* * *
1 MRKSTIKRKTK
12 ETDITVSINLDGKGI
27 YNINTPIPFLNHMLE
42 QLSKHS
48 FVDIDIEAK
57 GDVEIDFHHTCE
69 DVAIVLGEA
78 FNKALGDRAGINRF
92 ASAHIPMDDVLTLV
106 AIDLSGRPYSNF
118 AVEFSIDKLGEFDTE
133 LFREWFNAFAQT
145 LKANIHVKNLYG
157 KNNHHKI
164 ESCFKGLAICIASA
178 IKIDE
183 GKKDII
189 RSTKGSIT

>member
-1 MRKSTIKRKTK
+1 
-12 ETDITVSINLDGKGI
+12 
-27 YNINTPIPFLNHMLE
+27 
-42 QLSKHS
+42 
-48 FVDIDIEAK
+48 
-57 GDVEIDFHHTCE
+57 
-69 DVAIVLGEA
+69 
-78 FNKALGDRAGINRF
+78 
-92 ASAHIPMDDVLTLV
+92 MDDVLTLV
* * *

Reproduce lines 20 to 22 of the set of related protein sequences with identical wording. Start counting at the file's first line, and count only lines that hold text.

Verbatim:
-1 MRKSTIKRKTK
+1 
-12 ETDITVSINLDGKGI